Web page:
While mobile isn’t a major area of focus for Image-Line, Cannie says they are investigating future development work for iOS devices using Delphi. “These tools offer many benefits that will help bring even more benefits to our customers.”

“Having a product that runs natively on both Windows and OS X without customers having to jump through hoops has the potential to grow our customer base significantly.”

– Jean-Marie Cannie, CTO and Founder

Miniatur Wunderland Hamburg

Located on the river Elbe near Hamburg’s historic warehouse district (Speicherstadt), is the world’s largest model railroad – Miniatur Wunderland. Hamburg’s number one tourist attraction, it brings in 1.3 million visitors from all over the world. Some 760,000 working hours were spent creating this unique miniature world that extends to 1.5 acres of total area. In addition to sophisticated technology, Miniatur Wunderland is particularly distinguished by its high level of detail; 260,000 figurines driving trains, cars, ships and even flying airplanes. Miniatur Wunderland also boasts a breathtaking miniature cosmos unlike anything else in the world. As Hamburg’s number one tourist destination along with Speicherstadt, it is a UNESCO World Heritage Site.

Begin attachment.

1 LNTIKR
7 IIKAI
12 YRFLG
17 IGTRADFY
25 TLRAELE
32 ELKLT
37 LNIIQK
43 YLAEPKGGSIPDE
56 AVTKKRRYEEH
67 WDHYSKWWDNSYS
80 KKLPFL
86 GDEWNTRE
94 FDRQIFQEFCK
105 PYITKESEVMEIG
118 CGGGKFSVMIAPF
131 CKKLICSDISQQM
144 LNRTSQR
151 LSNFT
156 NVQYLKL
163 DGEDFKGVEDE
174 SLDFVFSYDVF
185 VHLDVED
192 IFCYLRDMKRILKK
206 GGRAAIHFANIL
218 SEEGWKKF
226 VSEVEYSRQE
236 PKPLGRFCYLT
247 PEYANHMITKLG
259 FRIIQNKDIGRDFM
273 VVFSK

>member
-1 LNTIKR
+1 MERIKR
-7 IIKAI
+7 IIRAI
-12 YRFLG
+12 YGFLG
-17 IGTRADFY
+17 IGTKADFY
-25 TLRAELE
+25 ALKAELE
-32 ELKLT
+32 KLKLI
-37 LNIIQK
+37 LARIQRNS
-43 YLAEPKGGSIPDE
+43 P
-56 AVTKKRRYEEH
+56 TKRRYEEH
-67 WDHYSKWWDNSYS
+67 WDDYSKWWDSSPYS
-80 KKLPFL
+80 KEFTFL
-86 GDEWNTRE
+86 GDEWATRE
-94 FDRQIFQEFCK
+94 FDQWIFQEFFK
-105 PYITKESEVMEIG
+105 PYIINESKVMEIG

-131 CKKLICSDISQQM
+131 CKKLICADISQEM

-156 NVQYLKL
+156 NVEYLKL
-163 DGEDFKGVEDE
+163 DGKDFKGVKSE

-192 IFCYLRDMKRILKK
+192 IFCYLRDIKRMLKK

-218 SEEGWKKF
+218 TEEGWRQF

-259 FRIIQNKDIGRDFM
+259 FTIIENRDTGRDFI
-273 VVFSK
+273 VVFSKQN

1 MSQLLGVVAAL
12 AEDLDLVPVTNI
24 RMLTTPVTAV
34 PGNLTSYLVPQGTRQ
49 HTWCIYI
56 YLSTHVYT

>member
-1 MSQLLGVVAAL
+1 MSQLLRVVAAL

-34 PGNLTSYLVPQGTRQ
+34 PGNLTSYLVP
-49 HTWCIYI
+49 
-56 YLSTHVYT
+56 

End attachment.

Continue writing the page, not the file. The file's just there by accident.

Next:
Delphi is the most popular development tool at our office

– Daniel Wolf, Software Developer

With Delphi as the primary development tool, we can cover all the diverse requirements at Wonderland.

– Daniel Wolf, Software Developer

The Challenge

The project of the twin brothers Gerrit and Frederik Braun, as well as Stephan Hertz, began more than ten years ago. From a technical standpoint, aside from the demand for semi-permanent availability of systems, the main challenge is to synchronize the various plant components and subsystems. The trains, cars, airplanes, ships, and 385,000+ lights all must be in harmony. For example, it’s necessary to synchronize the movement of the cars with the traffic light, turn on the street lights at night, light the homes, and manage the cosmos.

The Solution

Since the beginning Miniatur Wunderland’s broad software landscape has been developed with Delphi, it now stretches almost three-quarters of a million lines of code. Again, an integral part of the architecture is the precise collaboration of the various subsystems.

The vehicle control system plans and monitors vehicle, aircraft, and ship routes. The system even dispatches fire trucks that are given priority over other vehicles as they go. Cars are controlled by a “controlled coincidence,” which ensures they use different routes creating a realistic traffic pattern.

miwula-delphi2

The light control, which also controls the cosmos lights in addition to all installation and vehicle lights, provides impressive daytime and nighttime scenes. Different areas are perfectly synchronized so that the lights are turned on for vehicles and houses when twilight begins. As in the real world, not all lights go on at the same time, but instead gradually and randomly. The inhabitants of the miniature world don’t all go to bed at the same time either, thus lights are turned off accordingly.